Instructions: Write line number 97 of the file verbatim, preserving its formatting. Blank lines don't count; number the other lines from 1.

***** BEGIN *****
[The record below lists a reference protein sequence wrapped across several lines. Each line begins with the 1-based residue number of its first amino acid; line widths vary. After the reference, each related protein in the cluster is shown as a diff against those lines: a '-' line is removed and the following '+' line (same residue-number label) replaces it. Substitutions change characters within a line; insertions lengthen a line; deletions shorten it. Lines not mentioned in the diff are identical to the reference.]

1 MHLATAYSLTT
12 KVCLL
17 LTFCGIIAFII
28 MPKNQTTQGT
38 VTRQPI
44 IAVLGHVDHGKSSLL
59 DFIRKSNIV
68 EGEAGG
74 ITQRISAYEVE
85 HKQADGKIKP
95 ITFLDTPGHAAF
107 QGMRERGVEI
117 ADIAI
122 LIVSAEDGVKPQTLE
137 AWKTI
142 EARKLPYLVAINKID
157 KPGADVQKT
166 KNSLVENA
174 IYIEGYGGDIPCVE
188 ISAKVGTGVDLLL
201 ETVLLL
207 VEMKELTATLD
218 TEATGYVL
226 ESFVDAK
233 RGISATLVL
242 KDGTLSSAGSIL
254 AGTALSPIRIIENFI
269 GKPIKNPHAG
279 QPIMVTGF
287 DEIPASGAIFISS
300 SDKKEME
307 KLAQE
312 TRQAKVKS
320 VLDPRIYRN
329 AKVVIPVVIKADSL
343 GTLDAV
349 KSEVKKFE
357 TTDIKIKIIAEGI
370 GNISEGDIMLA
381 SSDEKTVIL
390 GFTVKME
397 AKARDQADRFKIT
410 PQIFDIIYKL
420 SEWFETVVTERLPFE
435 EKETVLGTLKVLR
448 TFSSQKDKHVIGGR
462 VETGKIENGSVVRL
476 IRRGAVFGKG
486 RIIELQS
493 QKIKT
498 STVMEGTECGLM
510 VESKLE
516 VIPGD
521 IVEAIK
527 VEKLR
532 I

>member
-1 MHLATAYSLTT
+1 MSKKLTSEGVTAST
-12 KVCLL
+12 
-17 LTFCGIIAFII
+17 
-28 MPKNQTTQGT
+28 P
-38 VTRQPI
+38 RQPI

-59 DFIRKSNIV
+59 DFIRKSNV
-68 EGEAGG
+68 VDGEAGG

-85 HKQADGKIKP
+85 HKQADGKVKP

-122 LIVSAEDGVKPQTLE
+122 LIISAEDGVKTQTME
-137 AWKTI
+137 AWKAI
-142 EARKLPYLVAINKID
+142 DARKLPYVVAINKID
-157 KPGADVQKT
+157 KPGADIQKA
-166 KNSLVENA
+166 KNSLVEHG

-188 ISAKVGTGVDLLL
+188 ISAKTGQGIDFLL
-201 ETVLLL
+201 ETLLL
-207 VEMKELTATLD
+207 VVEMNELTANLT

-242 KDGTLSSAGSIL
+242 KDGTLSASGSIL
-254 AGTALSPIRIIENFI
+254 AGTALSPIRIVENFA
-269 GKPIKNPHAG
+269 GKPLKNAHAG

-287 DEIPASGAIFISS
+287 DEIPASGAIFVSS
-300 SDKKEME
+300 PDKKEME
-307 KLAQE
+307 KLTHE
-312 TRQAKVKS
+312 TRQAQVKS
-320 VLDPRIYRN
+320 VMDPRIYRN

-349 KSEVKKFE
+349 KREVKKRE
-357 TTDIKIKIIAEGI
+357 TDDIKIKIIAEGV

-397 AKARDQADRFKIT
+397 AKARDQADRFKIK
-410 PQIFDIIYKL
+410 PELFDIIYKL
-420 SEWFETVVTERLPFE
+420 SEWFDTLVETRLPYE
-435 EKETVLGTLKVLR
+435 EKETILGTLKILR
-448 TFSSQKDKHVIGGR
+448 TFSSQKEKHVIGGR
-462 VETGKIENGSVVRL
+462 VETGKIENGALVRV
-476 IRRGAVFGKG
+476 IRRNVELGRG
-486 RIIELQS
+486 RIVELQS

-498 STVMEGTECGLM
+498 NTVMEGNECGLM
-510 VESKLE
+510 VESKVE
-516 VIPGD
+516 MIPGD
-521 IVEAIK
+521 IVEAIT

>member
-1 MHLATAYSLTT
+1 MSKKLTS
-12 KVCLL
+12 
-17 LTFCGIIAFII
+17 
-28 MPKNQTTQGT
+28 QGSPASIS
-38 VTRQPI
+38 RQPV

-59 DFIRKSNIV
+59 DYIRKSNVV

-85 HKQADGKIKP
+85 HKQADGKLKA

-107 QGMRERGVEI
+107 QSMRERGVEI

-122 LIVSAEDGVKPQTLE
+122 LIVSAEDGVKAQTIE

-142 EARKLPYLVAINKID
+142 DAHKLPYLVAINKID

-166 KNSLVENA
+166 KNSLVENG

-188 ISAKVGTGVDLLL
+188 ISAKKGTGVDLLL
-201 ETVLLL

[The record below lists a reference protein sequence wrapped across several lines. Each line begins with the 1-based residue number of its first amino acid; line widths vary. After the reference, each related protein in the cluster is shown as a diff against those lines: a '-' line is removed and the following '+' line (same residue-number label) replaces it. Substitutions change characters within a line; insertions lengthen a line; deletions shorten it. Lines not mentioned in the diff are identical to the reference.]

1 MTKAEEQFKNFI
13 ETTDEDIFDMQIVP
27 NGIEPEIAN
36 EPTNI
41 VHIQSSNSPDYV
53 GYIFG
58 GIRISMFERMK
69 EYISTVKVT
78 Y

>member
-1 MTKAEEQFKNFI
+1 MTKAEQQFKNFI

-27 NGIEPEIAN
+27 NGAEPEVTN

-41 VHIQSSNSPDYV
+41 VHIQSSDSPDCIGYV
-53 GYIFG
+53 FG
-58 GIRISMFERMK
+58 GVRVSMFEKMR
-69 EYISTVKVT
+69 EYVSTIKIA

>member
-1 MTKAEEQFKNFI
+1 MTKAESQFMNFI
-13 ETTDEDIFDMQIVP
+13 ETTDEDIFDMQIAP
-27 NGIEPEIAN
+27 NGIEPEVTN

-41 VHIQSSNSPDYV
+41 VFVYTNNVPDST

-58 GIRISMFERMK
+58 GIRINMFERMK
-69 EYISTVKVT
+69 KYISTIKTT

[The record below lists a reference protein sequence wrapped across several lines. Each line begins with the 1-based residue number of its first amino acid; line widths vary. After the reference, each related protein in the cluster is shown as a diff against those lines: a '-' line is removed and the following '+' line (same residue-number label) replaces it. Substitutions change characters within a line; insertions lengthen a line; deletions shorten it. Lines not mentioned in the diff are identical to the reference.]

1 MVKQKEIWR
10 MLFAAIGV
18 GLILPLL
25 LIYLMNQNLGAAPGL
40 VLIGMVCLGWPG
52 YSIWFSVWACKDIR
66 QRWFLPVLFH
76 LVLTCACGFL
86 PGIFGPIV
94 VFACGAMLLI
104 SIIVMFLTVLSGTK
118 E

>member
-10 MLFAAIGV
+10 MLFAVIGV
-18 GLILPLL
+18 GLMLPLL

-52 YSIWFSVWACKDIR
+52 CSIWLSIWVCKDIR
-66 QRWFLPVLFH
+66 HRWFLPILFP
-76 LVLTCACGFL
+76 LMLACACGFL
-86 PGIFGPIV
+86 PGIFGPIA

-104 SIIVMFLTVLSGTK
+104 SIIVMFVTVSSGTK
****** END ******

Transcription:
-287 DEIPASGAIFISS